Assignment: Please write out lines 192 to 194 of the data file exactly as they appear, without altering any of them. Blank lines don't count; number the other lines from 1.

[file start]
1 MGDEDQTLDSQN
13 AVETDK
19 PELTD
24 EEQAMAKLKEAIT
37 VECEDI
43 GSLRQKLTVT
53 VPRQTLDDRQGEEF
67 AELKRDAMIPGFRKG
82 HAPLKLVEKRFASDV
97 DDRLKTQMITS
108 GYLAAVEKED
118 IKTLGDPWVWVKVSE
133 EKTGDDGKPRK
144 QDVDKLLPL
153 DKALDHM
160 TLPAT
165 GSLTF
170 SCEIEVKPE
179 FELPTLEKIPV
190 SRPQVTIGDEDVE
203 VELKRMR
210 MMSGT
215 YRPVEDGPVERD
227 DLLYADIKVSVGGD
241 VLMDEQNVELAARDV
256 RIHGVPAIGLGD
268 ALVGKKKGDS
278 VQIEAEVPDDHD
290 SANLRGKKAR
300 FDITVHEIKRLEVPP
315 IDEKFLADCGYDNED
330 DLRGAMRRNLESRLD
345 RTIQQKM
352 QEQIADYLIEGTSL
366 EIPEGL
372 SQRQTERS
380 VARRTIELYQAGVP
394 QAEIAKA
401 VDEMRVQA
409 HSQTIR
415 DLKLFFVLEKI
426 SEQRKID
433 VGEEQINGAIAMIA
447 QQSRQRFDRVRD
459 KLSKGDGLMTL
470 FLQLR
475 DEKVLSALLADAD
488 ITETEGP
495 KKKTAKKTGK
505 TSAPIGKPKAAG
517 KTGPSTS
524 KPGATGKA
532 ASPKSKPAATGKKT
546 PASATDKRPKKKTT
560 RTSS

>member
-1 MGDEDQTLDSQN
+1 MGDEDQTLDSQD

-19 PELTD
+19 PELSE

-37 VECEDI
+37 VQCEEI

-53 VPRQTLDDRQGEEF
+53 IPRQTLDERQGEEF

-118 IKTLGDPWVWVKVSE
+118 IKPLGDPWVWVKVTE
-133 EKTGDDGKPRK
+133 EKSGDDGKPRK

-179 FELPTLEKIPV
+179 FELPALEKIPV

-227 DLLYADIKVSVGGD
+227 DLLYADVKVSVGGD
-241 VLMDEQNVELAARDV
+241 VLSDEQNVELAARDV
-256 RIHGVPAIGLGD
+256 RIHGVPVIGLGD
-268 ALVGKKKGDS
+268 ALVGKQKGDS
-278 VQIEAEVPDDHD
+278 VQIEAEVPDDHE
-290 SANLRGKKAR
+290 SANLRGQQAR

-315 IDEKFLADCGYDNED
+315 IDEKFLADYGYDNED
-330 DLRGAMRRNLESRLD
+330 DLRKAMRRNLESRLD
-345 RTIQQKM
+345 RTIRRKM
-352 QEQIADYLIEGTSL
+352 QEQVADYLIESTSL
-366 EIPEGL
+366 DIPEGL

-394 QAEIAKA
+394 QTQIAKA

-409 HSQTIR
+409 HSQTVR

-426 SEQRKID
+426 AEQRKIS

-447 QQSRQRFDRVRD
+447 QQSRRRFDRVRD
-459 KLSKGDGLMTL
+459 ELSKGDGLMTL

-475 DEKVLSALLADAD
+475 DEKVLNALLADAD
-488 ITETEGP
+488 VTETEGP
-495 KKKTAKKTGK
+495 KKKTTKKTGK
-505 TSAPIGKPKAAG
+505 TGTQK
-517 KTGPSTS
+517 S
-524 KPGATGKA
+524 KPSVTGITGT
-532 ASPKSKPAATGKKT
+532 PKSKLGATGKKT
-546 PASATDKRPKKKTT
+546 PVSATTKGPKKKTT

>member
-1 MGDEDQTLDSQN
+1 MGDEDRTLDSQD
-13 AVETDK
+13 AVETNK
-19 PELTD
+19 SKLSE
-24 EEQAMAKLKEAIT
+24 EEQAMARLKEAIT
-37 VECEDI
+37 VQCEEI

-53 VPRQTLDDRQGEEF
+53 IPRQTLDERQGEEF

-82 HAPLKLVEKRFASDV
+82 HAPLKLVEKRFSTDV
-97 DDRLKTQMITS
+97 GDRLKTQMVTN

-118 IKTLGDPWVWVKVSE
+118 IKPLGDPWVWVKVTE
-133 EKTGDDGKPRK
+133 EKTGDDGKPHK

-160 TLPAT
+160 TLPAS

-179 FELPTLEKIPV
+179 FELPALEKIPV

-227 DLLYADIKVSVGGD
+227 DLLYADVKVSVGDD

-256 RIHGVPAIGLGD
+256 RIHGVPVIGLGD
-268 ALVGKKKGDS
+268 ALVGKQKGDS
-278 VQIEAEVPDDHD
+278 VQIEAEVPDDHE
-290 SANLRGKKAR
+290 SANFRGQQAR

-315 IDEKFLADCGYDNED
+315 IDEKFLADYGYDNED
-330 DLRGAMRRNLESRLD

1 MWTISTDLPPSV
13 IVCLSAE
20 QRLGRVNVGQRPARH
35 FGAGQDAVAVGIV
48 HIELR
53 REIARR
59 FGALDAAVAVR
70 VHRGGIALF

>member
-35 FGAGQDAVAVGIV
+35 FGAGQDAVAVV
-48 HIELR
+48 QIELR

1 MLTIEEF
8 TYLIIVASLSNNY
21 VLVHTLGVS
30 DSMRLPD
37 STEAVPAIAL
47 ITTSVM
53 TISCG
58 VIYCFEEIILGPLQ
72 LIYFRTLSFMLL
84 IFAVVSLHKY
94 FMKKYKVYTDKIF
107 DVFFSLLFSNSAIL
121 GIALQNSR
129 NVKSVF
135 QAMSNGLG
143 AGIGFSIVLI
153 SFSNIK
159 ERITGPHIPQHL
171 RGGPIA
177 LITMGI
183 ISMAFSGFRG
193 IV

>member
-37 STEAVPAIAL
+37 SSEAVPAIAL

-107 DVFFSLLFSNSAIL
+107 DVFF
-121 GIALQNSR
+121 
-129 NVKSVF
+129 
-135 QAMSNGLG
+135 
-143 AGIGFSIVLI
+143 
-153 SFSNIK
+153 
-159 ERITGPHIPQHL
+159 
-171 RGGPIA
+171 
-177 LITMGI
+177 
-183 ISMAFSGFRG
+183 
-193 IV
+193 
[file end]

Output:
>member
-37 STEAVPAIAL
+37 SSEAVPAIAL